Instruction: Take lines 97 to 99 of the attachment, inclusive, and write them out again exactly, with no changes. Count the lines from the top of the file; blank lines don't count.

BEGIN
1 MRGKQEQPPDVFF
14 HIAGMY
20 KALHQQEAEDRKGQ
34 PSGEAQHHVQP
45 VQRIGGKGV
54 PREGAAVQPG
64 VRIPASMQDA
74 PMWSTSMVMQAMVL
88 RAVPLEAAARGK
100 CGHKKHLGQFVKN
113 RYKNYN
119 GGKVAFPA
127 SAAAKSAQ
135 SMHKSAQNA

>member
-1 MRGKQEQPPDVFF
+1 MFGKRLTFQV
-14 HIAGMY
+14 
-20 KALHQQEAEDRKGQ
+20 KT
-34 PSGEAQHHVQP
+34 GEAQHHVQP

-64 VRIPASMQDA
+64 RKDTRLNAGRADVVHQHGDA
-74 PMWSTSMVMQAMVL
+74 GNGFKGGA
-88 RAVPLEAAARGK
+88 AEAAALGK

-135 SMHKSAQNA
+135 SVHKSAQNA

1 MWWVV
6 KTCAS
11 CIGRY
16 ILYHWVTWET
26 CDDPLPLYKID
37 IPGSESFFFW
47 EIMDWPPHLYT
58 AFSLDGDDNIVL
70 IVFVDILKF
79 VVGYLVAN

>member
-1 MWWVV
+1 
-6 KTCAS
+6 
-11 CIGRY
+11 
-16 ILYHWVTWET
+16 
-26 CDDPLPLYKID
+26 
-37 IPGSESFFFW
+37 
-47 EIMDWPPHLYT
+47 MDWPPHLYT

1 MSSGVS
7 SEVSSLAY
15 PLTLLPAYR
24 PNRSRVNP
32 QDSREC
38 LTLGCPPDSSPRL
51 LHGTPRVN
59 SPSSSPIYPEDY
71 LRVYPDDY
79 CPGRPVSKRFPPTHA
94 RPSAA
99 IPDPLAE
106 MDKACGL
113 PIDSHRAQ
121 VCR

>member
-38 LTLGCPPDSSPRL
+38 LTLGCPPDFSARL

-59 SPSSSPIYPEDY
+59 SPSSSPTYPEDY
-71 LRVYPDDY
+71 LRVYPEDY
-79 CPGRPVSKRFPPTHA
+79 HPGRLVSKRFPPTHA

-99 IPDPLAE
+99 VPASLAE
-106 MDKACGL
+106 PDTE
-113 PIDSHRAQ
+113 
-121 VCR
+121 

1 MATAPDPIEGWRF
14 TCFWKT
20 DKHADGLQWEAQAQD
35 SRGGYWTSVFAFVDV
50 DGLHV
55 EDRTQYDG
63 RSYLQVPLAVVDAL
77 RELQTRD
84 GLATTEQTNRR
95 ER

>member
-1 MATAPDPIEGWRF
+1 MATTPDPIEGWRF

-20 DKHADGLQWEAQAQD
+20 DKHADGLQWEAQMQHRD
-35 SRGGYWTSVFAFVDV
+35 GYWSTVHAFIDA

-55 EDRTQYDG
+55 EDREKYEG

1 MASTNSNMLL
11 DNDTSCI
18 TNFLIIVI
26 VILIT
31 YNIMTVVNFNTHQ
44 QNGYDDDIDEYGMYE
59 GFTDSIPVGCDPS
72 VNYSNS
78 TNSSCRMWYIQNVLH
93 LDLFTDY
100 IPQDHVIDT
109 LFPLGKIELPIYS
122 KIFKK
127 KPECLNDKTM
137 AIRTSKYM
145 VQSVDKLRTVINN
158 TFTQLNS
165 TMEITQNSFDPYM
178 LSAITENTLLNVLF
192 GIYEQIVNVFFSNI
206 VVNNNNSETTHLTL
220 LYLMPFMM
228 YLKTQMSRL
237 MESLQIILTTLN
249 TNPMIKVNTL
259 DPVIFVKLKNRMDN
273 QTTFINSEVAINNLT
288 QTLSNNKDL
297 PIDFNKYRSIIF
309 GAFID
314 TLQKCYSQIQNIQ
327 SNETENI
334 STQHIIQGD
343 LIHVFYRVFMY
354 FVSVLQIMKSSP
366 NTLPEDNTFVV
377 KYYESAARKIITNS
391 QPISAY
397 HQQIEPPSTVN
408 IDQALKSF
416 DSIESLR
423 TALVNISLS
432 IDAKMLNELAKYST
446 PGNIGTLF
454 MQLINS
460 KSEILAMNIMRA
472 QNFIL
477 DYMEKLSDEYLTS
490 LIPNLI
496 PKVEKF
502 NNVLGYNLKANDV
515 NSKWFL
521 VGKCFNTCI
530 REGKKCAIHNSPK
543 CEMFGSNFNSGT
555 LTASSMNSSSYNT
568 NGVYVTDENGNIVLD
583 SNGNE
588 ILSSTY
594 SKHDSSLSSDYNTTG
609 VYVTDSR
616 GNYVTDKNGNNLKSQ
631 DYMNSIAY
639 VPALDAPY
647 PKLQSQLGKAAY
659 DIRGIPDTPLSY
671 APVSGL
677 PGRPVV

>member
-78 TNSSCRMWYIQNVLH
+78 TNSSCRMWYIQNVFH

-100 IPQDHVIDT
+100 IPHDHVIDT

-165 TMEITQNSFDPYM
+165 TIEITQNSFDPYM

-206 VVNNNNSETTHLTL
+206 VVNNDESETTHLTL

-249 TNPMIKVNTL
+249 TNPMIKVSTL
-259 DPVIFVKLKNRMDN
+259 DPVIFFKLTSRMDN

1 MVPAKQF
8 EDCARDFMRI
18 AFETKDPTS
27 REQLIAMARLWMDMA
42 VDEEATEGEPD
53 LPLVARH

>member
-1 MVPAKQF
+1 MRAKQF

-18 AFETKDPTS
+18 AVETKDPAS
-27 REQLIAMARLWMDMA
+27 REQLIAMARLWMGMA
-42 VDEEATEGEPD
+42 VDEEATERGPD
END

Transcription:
84 GLATTEQTNRR
95 ER

>member